1. Net Neutrality will kill Akamai by building an open market for bandwidth and allowing content providers to buy plenty of bandwidth from network owners to do away with the need for Akamai. That seems utterly foolish to me, as Akamai doesn't sell bandwidth or buy it as their core competency. The core service offered by Akamai is speed, but they provide speed by reducing physical travel of data and optimizing data transmission across distances, not by selling redundantly huge bandwidth capacity -- which is useless unless it goes straight from the provider to the consumer without hitting any bottlenecks.
In their analyst day last month, CEO Paul Sagan said of the content providers and the bandwidth/network owners, "neither of them is hostile to Akamai, because we are actually improving performance for both constituencies and doing it more efficiently for both."
So regardless of the fact that politics is likely to prohibit any signficant changes to the way the Internet currently operates, Akamai should have ready customers and partners regardless of any likely changes that the net neutrality debate may bring.
2. BitTorrent will eat Akamai's lunch. BitTorrent and the similar peer-to-peer content delivery and optimization networks are certainly important players in a segment of this market. They can indeed speed up delivery of some content, and they can distribute data across the web with some efficiency. But this is a little bit like saying that StarOffice will eat Microsoft Office's lunch. The big corporations and others whose businesses increasingly rely on fast, reliable content delivery are not going to be comfortable using the modern equivalent of Napster to serve up their files. BitTorrent is good at what it does, but in terms of security and reliability (and even usually pure speed, to the best of my knowledge), there's simply no contest. Like it or not, the corporate Internet isn't often going to rely on peer-to-peer systems or open source code if it's not as good as (or controllable as) Akamai's proprietary system and software.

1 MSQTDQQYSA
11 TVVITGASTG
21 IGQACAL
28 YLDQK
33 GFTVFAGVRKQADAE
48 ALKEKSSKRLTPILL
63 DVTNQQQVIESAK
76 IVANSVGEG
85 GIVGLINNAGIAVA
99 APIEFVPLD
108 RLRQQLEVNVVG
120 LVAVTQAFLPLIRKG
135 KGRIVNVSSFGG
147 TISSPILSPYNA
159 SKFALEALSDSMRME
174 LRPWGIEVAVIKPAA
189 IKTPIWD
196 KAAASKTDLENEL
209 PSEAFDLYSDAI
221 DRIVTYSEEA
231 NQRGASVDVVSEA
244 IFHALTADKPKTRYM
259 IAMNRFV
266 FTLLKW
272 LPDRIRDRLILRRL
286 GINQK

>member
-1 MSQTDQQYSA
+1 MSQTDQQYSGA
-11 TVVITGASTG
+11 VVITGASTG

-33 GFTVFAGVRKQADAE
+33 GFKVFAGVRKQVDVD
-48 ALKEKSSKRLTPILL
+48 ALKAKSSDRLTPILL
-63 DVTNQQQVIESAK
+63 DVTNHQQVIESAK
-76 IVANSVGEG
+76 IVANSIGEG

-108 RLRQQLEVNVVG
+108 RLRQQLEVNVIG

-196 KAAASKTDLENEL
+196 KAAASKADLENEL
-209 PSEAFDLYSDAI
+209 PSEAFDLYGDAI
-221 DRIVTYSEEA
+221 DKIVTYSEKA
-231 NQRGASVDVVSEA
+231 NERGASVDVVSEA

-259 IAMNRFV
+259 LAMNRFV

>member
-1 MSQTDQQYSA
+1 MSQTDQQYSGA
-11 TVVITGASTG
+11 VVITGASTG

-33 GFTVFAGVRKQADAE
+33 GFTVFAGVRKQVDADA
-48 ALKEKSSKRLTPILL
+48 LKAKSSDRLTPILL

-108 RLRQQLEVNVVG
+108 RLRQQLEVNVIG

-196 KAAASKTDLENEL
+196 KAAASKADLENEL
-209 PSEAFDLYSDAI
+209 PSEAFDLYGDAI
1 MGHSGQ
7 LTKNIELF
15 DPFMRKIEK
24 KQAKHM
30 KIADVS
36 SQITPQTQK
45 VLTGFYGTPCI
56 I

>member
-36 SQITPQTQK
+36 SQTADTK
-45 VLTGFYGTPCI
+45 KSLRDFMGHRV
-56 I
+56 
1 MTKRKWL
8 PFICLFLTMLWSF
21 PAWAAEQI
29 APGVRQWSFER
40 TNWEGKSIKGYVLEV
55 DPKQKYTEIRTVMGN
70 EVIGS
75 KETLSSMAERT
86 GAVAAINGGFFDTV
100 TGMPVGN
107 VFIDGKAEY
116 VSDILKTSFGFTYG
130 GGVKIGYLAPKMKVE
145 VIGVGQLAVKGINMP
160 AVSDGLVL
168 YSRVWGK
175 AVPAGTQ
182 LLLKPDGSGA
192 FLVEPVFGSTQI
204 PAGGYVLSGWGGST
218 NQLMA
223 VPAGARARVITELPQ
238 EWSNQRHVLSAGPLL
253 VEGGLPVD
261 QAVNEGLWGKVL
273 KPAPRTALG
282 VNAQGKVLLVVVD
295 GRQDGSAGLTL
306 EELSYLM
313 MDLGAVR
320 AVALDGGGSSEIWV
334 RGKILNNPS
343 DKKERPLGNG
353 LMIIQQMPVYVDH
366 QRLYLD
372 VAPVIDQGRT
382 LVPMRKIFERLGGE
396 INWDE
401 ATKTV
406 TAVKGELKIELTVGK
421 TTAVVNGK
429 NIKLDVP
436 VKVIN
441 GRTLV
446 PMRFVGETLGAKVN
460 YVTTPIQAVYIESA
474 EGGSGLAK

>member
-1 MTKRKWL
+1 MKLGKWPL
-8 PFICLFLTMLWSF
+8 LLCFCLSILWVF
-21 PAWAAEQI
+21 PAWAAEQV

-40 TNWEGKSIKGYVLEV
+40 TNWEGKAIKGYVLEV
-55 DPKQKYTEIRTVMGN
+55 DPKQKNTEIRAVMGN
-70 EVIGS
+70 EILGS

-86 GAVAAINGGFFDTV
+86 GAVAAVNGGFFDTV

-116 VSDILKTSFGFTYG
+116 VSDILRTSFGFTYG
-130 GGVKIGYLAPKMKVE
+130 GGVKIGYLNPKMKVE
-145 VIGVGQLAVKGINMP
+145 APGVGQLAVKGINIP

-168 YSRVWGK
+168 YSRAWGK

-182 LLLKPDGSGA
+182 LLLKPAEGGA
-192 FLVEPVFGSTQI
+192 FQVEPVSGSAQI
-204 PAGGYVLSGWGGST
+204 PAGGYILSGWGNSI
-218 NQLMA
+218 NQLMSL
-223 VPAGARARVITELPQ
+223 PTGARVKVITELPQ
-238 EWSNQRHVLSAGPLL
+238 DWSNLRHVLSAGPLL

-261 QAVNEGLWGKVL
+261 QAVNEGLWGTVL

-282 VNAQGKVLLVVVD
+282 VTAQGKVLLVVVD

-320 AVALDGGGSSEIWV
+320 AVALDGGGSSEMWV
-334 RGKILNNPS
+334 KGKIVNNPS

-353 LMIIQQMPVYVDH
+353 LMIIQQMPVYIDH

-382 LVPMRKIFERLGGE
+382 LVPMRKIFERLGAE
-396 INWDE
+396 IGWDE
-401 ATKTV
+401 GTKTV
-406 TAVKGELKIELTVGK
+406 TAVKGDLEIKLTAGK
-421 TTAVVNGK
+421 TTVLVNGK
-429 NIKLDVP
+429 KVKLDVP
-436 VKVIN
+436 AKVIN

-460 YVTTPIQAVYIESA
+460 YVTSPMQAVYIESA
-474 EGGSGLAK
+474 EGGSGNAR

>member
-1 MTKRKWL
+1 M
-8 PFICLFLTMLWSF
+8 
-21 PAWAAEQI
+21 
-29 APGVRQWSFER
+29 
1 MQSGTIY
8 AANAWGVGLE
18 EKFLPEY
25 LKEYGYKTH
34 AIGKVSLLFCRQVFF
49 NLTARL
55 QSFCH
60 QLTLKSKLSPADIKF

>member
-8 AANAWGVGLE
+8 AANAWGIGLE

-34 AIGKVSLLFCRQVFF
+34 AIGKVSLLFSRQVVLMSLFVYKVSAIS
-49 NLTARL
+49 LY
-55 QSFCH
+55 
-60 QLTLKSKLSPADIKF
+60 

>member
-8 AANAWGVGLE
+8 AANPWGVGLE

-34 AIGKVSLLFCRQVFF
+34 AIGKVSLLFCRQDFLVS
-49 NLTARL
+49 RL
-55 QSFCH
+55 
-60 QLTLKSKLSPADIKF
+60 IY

A recent IDC study found that Akamai's service paid for itself with increased efficiency and utilization in only 1.8 months, and other performance metrics for e-commerce sites show the clear benefit to saving even a second or two during a customer's shopping episode. I don't think companies are that eager to avoid paying for measurable performance like that.
3. The web infrastructure is so much faster now that Akamai will soon be unnecessary. I think that is a trifle optimistic -- and it assumes that the capacity will grow evenly, and faster than the content and interactivity load that's being moved to the Internet. While the core of the Internet, which is the big, slower heart of it all that Akamai generally tries to avoid, is indeed likely to move faster as more and more capacity is added, I think content providers will continue to be the ones pushing the envelope. iTunes wasn't developed because the extra bandwidth was sitting out there on the Internet, waiting to be used -- it was developed because the consumer need was there and Steve Jobs saw an opportunity to sell a lot of hardware if he met that need. The same is true of the burgeoning video and software delivery services. The companies that find and develop markets are going to move faster than the capacity grows. No one waited for the development of the interstate highway system to build a faster car.